In the second study (19), an econometric model was used to predict the prevalence of underweight (low weight-for-age). The model took into account the lack of independence of the observations and added variables at each level of the model as a sequential set (as in the present study). However, weight-for-age is a composite of height-for-age (mainly the result of long-term influences) and weight-for-height (mainly the result of short-term influences) (9) and thus the results of the two earlier studies are not strictly comparable. Nevertheless, variables representing mother- and child-caring practices, which differed from the present study, were found to contribute strongly to the prevalence of underweight in children under five years (19).

Mother- and child-caring practices

In the present study, LBW was included as an underlying- level factor that reflected mother- and child-caring practices and was a consistent predictor of wasting prevalence in all three regions. Mother- and child-caring practices go beyond mother and child health care services since the practices refer to the way children are fed, nurtured, taught, and guided. Care and support for mothers are among the practices that affect child nutrition and health (2).

The higher the proportion of LBW in the population, the greater the likelihood that it is a result of intrauterine growth retardation (IUGR) as opposed to prematurity (1). IUGR is a major clinical and public health problem in poor countries and its major determinants are nutritional: short maternal stature, low pre-pregnancy body mass index, and low gestational weight gain. Short maternal stature is principally due to undernutrition and infections during childhood; low pre-pregnancy body mass index reflects chronic maternal undernutrition; and low gestational weight gain is due to inadequate dietary intake (24—26). The proportion of babies with LBW may reflect the condition of women, their health, nutrition, and status in society, not only during pregnancy but also during the women's own infancy, childhood, and adolescence (27), which potentially makes LBW a valid proxy for mother- and child-caring practices. However, LBW could also theoretically represent another level of the framework, as a proxy for a host of different factors. For example, LBW could be considered a proxy for morbidity (an immediate-level factor), given that children with LBW have higher incidence of respiratory infections and diarrhoea (28).

Despite the fact that this is not an individual-level study, the consistent association between LBW and wasting prevalence brings to mind the intergenerational effect of malnutrition (2). Girls who grow poorly are more likely to give birth to LBW babies, and if the suboptimal standard of living in which these babies are born does not radically change, the cycle will continue. Short maternal stature, low pre-pregnancy body mass index, and low gestational weight-gain are thought to be the mediating factors between socioeconomic conditions and IUGR (26). In the present ecological study, the association between LBW and wasting prevalence suggests that environmental determinants that produce high proportions of LBW infants will also produce a high prevalence of wasting in a population.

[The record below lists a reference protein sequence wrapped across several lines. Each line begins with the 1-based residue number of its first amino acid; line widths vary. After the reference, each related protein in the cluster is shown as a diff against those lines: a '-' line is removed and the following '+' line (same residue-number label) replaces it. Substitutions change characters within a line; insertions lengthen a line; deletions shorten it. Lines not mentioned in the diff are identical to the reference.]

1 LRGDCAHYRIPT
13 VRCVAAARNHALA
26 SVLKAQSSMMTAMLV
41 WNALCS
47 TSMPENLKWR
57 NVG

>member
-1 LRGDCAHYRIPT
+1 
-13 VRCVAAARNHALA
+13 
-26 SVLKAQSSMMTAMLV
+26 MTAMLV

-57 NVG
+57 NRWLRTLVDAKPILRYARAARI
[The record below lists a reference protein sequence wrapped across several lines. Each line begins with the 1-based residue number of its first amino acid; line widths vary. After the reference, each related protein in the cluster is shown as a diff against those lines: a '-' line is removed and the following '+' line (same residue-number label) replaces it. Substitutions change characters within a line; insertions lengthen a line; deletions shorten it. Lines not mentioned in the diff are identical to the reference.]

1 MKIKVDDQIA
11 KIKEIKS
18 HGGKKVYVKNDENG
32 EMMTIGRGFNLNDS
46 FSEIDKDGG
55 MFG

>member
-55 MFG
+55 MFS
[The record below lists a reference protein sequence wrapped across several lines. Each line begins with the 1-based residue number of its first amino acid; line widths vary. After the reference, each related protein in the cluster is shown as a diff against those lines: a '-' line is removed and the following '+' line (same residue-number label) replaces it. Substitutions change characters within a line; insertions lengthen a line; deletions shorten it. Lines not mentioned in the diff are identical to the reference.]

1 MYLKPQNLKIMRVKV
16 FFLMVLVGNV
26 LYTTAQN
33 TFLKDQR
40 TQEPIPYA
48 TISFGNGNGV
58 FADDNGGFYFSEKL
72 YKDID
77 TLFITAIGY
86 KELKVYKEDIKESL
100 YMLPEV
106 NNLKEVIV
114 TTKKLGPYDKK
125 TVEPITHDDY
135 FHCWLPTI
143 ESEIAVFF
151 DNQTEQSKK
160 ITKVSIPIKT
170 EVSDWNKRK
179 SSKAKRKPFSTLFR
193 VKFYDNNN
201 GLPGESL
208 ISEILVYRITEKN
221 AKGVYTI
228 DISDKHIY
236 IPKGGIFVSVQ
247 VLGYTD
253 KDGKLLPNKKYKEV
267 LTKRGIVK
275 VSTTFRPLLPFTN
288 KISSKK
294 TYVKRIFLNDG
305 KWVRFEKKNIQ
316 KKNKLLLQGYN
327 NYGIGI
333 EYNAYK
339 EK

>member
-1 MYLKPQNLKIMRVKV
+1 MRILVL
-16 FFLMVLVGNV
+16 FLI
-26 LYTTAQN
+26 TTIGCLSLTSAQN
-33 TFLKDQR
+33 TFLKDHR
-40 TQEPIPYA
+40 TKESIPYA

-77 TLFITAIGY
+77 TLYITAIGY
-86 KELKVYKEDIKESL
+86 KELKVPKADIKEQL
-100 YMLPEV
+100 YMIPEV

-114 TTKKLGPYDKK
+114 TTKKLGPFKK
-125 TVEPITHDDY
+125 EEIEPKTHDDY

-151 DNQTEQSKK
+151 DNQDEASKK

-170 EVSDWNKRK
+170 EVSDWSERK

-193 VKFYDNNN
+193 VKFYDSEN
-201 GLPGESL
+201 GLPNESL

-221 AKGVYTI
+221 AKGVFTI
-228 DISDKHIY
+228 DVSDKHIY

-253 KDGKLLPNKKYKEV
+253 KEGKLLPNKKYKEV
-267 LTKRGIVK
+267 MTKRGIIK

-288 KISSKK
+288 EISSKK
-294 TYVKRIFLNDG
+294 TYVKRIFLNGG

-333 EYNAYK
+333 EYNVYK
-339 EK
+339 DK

Building explanatory models of wasting prevalence

According to the framework in this study, adding a set of variables for any of the cause levels (Fig. 1) should have explained most of the variability in wasting prevalence. However, this was not consistently observed in this study. Although immediate-level factors captured some of the wasting variability in Asia, most of the variability was captured by underlying-level factors. As expected, the basic-level factors did not add anything to this variability. In Africa and Latin America, the decrease in between-country variability was slight at any level of the framework, which may be explained if the variables that represent each level of the framework are invalid. This could be the case, since it was not known whether the variables used in the framework were the appropriate ones to actually represent each level. For example, while the food production per capita index might represent the availability of food, it might not represent accessibility to food. Also, the burden of disease in a population might be better measured using the incidence of diarrhoeal diseases, instead of using the incidence of measles. However, because of underreporting and incomplete data, data on the incidence of diarrhoea would not have provided a reliable measure of the burden of diarrhoea in populations.